(Bloomberg Opinion/Aaron Brown) — In 1865, Britain passed its infamous "Red Flag" act — copied in many other places — to regulate for self-propelled vehicles. It required a crew of three for each vehicle, one member of which was to walk 60 yards ahead with a red flag to warn horses and riders of the vehicle's approach. It also imposed a four-mile-per-hour speed limit, or two miles per hour in populated areas.
Why is this relevant now? Because attempts some 158 years later to regulate cryptocurrencies and artificial intelligence will seem equally silly to future generations. Technology transforms society according to its functionality and what people want to do with it, not conservative regulations passed by clueless officials.
The collapse of crypto exchange FTX in November 2022, capping a "horribilis annus" for big-name, regulated digital currencies, combined with the demo release of ChatGPT the same month, sent venture capital money fleeing from crypto and into AI. A harder-to-measure, longer-term trend among academics and top developers seems to be favoring the steady, quiet progress of working in AI over the scandal-ridden, boom-and-bust of crypto. These trends are more consequential for the future than anything done in Washington, or the ups and downs of Bitcoin, or how non-venture capital is allocated. The automobile — and radio and the Internet and genetic engineering — transformed society in fundamental ways, unrelated to regulators' wishes or stock prices or anything the media was covering at the time.
The competition between crypto and AI for the hearts and minds of tech innovators, and the wallets of venture capitalists, reflects a more general dichotomy. AI is traditionally centralized, routines gobble up all data everywhere, and make decisions for a small group of human designers — or in dystopian science fiction versions — the natural limit of no humans. Crypto is radically decentralized. All actionable information is held by dispersed individuals in private keys. No one controls the system.
It's no coincidence that crypto broke through to general consciousness with the massive centralized, interconnected failure of the 2008 financial crisis, while AI took off after the 2020 global pandemic reminded people that we are all connected, like it or not. Crypto scares people because it threatens the ability of centralized human institutions to collect taxes, and to regulate behavior like drug use, sex, gambling, pornography, sedition, etc. AI scares people because it threatens individual human agency and privacy, regulating all human behavior in a totalitarian nightmare regime, or perhaps even replacing humans altogether. Another issue with traditional AI is that when you pull in all information you pull in prejudice, intolerance, and error as well as good information.
But a deeper look at recent events shows a more complex picture. The hot areas in AI use crypto technology to build decentralized controls. The first-generation, pull-in-all-information AI approaches are failing because the entities controlling information today are not willing to give it up to a faceless algorithm not under their control. Homomorphic encryption allows information holders to get the benefit of AI analysis without either the AI routine itself or its creators to access the underlying information. Federated learning allows independent, decentralized actors to build and use a common, robust AI tool, without sharing data. Many of the most exciting AI projects are intended to be delivered to and controlled by individuals to gather information and make decisions, without exposing anything about the individual to the Internet at large.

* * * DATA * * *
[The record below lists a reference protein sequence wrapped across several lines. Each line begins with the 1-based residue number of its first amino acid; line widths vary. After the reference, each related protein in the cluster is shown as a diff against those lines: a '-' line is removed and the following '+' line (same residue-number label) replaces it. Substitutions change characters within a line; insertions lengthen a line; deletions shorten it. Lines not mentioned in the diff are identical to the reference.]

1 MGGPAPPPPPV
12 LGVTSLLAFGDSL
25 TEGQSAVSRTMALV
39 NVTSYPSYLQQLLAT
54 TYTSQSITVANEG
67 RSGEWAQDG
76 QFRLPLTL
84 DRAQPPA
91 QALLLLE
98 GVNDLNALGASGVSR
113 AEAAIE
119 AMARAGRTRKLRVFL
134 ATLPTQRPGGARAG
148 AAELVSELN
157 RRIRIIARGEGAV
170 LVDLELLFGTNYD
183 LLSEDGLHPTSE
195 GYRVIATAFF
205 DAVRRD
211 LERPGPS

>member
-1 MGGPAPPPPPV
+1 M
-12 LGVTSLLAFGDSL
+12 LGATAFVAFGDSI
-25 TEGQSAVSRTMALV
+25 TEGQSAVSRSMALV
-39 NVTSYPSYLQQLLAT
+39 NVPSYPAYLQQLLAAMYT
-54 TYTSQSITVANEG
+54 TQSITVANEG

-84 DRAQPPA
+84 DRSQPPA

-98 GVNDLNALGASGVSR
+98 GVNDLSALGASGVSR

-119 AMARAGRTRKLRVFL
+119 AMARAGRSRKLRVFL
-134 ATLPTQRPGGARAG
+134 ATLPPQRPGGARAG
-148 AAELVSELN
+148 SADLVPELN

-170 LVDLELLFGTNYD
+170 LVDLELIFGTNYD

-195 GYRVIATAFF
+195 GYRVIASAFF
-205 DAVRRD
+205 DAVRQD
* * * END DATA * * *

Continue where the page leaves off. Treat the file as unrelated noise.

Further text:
At the same time, many crypto projects are exploiting AI to build complex structures out of decentralized parts. A fundamental goal of most crypto is composability — once an application is built it should be easily integrated as a modular component of any larger application. First generation crypto projects were built with human developers in mind, but AI offers intoxicating possibilities of building much larger and better structures with decentralized composable applications on-the-fly. What we call a "smart" contract in crypto today is actually dumb in that it consists of dumb rules chosen by human counterparties. If you chain together enough dumb rules the contract can seem smart, but that's an illusion; complexity is not intelligence. Moreover, humans are not good at foreseeing all possible future scenarios. AI can make genuinely smart contracts, which could transform many arenas of human interaction.
Most Utopian science fiction imagines computers with access to all information, that follow human instructions slavishly. A few classic science fiction devices — most famously Isaac Asimov's Three Laws of Robotics — deal with the implicit contradiction of that view. But now that we're building the algorithms that already run much of the world and soon may run all of it, choosing the right mix of centralization and decentralization may be the most important social issue of the times — more important than politics or innovations in non-computer fields. And whatever choice we make will have to be designed very carefully so it cannot be smashed either by decentralized human activities leading to anarchy, or centralized AI algorithms leading to humans becoming the slaves.